Combat Breathing

As police officers, not only must we be physically prepared to deal with a threat or a high stress situation, we have to be mentally prepared to do so.  Experience usually plays a role in how calm an officer will be when under stress, and one of the most obvious cases of this I have seen is when officers are engaged in a vehicle pursuit or are driving Code Three (lights and sirens).

An experienced officer is usually able to keep his/her emotions under control, resulting in clear, calm radio broadcasts.  Secondary officers responding to the call know where the officer is, are able to understand what the officer is saying, and are able to paint a picture in their minds about what is happening.  Remaining calm on the radio is paramount.

There are several articles and techniques on how to maintain your calm when feeling the effects of an ‘adrenalin dump’, and I’ve located two that are worth taking another look at: 

I’m going to leave all the professional medical talk and research to those who know it best – the experts.  What I am going to mention is how I’ve learned to use one of these techniques to keep me calm.

The very first day of my Block Two training in 1995 (the practical portion of the Police Academy with actual graduation still weeks aways) was the first time I had presented myself to the public while wearing a uniform and a pistol.  As far as any citizen knew I had been an officer for years, when the truth of the matter was I was too new to even know how to speak into the police radio!  My field trainer and I had only just belted ourselves into the police cruiser when an in progess call was dispatched.  It was all I could do to keep from grabbing the “Oh S#@*” handle on the doorpost as my field trainer rocketed the cruiser across the city with the lights flashing and the siren wailing.  We made it to the incident, but by the time we got there, I was useless – the adrenalin pumping through my system had overridden my ability to function properly.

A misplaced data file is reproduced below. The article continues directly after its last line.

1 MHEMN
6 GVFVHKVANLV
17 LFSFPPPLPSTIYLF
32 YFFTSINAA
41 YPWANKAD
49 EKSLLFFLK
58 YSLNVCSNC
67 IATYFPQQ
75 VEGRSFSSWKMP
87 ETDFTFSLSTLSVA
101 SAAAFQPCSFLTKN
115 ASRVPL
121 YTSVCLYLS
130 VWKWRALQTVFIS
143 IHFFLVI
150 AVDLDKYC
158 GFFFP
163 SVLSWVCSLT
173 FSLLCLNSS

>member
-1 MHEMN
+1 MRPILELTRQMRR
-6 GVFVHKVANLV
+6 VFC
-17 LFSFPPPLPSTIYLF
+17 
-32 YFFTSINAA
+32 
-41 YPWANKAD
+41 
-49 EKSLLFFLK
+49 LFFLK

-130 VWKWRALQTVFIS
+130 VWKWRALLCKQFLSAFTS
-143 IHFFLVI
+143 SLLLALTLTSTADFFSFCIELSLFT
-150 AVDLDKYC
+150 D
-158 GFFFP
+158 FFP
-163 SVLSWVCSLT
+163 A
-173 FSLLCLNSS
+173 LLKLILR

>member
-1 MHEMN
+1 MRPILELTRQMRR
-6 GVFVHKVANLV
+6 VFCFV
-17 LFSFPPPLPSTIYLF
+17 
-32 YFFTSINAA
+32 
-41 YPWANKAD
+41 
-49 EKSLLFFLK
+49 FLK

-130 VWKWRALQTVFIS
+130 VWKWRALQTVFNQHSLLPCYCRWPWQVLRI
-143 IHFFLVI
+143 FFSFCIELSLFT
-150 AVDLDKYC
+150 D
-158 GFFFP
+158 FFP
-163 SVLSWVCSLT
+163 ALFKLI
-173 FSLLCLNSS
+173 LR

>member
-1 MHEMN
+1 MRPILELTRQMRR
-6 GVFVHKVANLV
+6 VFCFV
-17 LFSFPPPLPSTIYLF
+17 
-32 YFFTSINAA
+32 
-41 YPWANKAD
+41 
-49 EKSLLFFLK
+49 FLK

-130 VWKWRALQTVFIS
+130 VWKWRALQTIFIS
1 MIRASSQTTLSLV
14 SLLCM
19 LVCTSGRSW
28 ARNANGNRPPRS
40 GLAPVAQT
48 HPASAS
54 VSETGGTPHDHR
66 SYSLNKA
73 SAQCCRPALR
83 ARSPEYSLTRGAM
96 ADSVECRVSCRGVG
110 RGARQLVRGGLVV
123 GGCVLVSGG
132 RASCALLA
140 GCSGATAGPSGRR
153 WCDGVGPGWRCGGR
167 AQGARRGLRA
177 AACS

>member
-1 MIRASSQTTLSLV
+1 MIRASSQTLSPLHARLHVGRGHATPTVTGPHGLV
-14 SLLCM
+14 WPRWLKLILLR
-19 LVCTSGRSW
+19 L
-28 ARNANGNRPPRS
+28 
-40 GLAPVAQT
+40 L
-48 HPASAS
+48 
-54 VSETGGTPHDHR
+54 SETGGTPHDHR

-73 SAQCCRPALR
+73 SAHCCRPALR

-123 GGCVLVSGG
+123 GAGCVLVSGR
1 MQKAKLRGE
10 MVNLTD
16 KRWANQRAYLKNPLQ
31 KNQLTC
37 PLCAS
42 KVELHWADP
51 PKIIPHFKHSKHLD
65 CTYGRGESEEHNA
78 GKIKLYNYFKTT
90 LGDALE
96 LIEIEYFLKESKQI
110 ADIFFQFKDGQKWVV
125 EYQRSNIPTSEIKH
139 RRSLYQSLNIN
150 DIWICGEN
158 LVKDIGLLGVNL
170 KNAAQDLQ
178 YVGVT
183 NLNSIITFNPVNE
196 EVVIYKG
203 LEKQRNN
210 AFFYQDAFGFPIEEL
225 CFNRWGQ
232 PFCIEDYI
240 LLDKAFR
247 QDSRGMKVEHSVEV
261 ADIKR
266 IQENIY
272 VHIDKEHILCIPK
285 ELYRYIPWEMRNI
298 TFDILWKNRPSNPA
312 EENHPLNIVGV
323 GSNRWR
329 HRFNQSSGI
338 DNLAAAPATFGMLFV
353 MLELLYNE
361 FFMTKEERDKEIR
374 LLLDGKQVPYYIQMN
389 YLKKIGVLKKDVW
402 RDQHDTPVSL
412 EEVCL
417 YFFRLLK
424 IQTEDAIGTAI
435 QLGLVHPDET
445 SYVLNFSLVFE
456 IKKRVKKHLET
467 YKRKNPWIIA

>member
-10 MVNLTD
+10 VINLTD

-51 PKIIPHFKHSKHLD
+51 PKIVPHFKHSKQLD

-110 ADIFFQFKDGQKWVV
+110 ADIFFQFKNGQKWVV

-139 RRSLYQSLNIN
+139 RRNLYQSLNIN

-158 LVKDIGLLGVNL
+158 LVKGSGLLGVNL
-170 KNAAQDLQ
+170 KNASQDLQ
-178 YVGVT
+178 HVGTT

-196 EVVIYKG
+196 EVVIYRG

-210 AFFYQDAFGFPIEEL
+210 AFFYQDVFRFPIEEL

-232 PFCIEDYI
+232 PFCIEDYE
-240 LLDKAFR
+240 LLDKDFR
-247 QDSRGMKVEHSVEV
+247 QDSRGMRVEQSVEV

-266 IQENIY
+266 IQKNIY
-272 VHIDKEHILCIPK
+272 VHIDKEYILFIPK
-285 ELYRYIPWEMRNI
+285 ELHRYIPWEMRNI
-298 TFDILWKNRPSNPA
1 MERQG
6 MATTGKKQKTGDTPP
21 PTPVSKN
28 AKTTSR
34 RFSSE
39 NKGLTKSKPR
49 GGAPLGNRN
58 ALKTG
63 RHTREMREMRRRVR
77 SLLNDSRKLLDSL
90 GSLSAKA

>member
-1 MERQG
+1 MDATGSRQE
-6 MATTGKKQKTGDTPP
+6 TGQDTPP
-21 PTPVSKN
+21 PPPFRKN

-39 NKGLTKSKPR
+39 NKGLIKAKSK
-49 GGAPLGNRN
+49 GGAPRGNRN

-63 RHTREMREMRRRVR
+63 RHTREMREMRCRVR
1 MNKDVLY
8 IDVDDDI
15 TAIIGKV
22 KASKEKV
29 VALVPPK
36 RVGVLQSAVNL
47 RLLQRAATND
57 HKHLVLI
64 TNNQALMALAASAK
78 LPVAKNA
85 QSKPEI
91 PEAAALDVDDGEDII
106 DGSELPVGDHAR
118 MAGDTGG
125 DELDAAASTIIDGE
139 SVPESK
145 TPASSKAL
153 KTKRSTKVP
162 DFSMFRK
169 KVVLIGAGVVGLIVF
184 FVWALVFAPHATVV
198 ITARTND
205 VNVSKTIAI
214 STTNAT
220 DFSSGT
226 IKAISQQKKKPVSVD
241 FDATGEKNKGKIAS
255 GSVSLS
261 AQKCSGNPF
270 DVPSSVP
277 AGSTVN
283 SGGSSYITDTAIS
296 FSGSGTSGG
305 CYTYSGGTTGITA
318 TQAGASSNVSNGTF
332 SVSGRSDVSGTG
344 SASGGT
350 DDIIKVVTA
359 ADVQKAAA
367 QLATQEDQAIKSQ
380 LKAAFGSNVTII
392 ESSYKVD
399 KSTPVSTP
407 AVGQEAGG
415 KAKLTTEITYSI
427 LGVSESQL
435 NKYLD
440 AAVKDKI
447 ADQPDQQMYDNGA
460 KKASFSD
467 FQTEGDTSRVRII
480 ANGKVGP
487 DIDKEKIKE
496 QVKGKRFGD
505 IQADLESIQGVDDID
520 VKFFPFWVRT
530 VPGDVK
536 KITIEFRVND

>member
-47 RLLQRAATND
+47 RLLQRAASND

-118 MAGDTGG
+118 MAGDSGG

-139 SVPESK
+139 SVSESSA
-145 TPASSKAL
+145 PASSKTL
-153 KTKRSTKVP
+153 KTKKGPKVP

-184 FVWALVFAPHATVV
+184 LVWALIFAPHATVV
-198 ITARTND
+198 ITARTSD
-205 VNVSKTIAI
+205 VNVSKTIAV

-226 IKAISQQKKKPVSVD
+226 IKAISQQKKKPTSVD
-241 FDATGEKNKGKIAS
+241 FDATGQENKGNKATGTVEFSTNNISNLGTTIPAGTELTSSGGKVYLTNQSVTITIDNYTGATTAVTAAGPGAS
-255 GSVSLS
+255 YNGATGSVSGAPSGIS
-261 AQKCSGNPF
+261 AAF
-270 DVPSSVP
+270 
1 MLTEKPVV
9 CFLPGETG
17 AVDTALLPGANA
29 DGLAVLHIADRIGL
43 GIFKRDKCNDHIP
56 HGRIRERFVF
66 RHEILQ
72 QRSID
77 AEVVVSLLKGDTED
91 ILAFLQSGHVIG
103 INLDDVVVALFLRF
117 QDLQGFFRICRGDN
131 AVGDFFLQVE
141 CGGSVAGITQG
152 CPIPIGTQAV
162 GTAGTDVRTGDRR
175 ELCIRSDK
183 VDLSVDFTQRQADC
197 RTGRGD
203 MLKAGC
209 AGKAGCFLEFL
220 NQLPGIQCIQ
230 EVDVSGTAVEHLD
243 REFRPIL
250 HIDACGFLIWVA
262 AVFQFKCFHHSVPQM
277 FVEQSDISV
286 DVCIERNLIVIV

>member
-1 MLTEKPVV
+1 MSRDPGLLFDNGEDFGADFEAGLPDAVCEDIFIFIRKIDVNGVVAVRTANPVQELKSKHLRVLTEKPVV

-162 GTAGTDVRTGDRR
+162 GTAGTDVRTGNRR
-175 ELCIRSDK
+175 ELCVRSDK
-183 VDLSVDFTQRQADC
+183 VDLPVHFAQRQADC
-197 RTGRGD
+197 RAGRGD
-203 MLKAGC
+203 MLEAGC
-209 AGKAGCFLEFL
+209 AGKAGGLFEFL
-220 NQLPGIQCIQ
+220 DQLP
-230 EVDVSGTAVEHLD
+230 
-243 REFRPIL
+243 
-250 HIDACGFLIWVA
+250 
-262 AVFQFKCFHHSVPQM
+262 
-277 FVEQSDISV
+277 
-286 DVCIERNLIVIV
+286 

Later, after seeing how my body reacted to the call, I focused on learning how to overcome the physiological effects of an adrenalin dump, and it’s a focus I still have to this day.  One of the techniques that works for me is when I control my breathing.  There are several ways to control your breathing – ‘combat breathing’, ‘four-count breathing’ and ‘diaphragmatic breathing’ (all can be read about in the above linked articles), and I think I use a combination.

These days, not many calls cause me to have a major adrenalin dump – the exception is a vehicle pursuit.  A vehicle pursuit, especially when PSD Hondo and I are directly behind the suspect vehicle, will always cause the adrenalin to go racing through my system.  But remember what I said in another post about knowledge being power?  The same goes for this.  I know my adrenalin is going to skyrocket, so before it gets a chance to override my ability to fuction, I take several slow, deep breaths, completely filling and emptying my lungs.  Sometimes, I chuff the air out in one harsh breath, and sometimes I breath out slowly – it depends on the situation.  I ‘combat breathe’ for as long as it takes for me to gain control over the adrenalin, and until an eerie calm comes over me, enabling me to focus on the task at hand.

Oh, and I whistle.  One Block Two recruit out on a recent ride along with me mentioned after a long Code Three run that I whistled while driving.  Who knew?

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1 Response to "Combat Breathing"

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